Hunting Accident File > Safe Hunting?: > 2003

Hunter carrying elk’s head killed

October 22, 2002

Mail Tribune

An Eagle Point hunter carrying an elk’s head and antlers on his shoulder was shot dead Saturday by a hunter who mistook him for a live bull elk lumbering through the brush in Douglas County, authorities said.

Thomas Russell "Rick" Peabody, 42, was pronounced dead at the scene of the 3:45 p.m. shooting, which occurred on the opening day of the general bull-elk season.

Douglas County sheriff’s deputies said Leslie Baker, 39, of Medford, fired the fatal shot from his 300-Winchester Magnum rifle and never saw Peabody, who was wearing camouflage clothing.

"It truly did appear to him like he was shooting an elk that was walking in the woods," sheriff’s department spokeswoman Pam Frank said. "It really is one of those tragedies that just makes you shake your head."

Baker was interviewed by police and not arrested, Frank said. Police reports will be forwarded to the Douglas County District Attorney’s Office without any recommended charges, she said.

The shooting occurred off Mowich Road on Umpqua National Forest land about 10 miles west of Diamond Lake off Highway 138.

Peabody reportedly was hunting alone and near his vehicle parked on a nearby roadway when the shooting occurred, Frank said.

Baker told police he could not see the vehicle or Peabody from his vantage point, said Frank, who did not know how far apart the two men were at the time.

Frank said the outcome could have been different if Peabody was wearing the blaze-orange clothing that is recommended, but not required, of big-game hunters in Oregon or if he had fastened a bright flag or tape to the antlers before he began packing out the elk.

And, if Baker had waited "a few more seconds" before he shot, maybe he would have noticed Peabody, Frank said.

"But you can’t fault a guy for seeing what he’s seeing," she said.

In state-run hunter-education courses, students are taught to wear blaze-orange clothing and to use red tape or flags to mark the animals they shoot, said Tony Burtt, who runs the program for the Oregon Department of Fish and Wildlife.

"The most important thing we teach is that, before they shoot, hunters should be absolutely clear what they’re shooting at, what their target is and what’s behind the target," Burtt said.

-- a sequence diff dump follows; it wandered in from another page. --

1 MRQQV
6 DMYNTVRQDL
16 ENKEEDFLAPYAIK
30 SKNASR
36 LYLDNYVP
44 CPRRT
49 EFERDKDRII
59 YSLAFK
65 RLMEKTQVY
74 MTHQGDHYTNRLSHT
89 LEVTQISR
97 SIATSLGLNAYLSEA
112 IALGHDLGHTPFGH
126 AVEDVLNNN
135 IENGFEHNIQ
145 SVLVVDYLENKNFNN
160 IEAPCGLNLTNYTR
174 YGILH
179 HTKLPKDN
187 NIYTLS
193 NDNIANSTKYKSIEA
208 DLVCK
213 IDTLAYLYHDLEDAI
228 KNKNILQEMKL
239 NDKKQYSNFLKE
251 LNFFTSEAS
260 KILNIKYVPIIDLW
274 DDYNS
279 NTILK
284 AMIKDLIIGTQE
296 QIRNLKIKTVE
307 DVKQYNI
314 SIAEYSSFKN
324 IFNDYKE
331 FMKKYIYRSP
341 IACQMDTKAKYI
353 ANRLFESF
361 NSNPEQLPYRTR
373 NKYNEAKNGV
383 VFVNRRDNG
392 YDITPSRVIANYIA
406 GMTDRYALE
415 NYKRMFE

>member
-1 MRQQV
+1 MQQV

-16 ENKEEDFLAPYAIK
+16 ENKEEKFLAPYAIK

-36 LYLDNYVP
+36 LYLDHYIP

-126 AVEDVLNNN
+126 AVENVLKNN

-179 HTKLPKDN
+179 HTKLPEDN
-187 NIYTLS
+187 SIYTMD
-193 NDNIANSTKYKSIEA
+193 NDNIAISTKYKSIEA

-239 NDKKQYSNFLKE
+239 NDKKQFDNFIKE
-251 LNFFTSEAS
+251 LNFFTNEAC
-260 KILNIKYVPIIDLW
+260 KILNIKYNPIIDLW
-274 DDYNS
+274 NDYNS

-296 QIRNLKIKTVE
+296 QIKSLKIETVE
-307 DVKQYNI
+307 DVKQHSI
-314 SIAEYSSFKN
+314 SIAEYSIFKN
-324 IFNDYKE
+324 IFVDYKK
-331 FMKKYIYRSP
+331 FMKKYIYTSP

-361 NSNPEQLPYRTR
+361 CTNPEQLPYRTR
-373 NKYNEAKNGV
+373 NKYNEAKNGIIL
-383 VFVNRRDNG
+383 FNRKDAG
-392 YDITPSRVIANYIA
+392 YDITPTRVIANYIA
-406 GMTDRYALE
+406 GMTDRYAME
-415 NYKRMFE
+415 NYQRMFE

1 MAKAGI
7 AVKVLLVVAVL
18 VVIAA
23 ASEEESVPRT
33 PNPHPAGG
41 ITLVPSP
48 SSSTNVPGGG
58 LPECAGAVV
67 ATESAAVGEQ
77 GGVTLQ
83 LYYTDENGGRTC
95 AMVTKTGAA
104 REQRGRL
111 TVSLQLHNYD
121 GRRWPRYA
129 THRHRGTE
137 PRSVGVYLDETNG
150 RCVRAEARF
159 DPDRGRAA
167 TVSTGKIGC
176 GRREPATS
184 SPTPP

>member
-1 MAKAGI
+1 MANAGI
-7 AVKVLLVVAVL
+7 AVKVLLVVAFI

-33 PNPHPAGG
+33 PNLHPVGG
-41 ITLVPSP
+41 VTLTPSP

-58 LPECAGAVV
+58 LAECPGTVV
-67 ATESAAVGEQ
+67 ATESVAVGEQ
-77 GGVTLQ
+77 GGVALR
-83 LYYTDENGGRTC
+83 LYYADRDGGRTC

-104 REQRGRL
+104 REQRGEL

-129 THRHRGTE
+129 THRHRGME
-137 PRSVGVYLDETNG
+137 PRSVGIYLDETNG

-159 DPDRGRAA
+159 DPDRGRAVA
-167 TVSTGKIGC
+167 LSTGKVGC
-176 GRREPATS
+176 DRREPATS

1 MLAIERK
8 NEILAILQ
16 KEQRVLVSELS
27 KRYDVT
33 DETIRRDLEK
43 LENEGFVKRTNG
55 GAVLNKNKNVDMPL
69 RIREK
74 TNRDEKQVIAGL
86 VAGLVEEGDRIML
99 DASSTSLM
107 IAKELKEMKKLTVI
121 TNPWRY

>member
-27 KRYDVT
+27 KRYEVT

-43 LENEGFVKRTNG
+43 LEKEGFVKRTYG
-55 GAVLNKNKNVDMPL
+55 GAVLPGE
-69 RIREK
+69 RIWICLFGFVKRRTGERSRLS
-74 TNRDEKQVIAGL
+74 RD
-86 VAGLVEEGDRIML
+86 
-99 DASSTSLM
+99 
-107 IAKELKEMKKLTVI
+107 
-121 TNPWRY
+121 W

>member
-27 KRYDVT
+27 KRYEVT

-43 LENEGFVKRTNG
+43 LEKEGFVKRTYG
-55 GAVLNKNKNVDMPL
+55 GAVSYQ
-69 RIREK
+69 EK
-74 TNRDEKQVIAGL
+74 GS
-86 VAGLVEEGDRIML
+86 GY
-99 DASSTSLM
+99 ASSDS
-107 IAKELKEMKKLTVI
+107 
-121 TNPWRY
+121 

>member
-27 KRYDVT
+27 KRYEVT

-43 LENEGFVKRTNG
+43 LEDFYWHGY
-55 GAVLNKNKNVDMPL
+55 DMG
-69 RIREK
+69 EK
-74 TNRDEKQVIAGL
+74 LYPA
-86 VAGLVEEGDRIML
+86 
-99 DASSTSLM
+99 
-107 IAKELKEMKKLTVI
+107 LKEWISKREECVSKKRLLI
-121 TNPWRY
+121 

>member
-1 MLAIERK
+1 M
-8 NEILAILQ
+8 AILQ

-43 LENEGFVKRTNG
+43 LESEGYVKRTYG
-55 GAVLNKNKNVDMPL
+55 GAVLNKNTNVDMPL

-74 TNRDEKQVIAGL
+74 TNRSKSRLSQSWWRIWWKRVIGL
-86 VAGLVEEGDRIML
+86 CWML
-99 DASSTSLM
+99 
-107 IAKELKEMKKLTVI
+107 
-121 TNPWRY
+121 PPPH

That doesn’t make Saturday’s shooting a crime, he said.

Saturday was the opening day of the Cascade bull-elk hunt for rifle hunters in Western Oregon. The Saturday and Sunday of the seven-day season draws more than 15,000 hunters to the west slopes of the Cascades every year.

Peabody is the second hunter to die this fall from a gunshot while hunting.

On Sept. 29, the first weekend of rifle hunting for deer, a Hood River County man in black clothing was shot dead by a hunter who mistook him for a bear, Burtt said. Police are still investigating that case, and no charges have been filed, Burtt said.

Burtt said he could find no incident in at least 15 years of a hunter getting fatally shot while carrying the head and antlers of a deer or elk.

About 300,000 people hunt Oregon’s woods annually, and there have been only five hunting fatalities in the past nine years, according to ODFW statistics.

Reach reporter Mark Freeman at 776-4470, or e-mail [email protected] 


Return to Hunting Accident Index

Fair Use Notice: This document may contain copyrighted material whose use has not been specifically authorized by the copyright owners. We believe that this not-for-profit, educational use on the Web constitutes a fair use of the copyrighted material (as provided for in section 107 of the US Copyright Law). If you wish to use this copyrighted material for purposes of your own that go beyond fair use, you must obtain permission from the copyright owner.


Home  |  About  |  Campaigns  |  Crisis Center  |  Activists  |  Media  |  Hunting Accidents  |  Newsletter

PO Box 562 New Paltz, NY 12561
Phone 845-256-1400 Fax 845-818-3622
E-mail: [email protected]
Anne Muller - President


C.A.S.H. is a committee of Wildlife Watch, Inc.
a 501(c)3 Not-for-Profit Corporation.
Contributions are tax-deductible.

All content copyright C.A.S.H. unless otherwise noted.

We welcome your comments

Thank you for visiting all-creatures.org

Sponsored & Maintained by The Mary T. and Frank L. Hoffman Family Foundation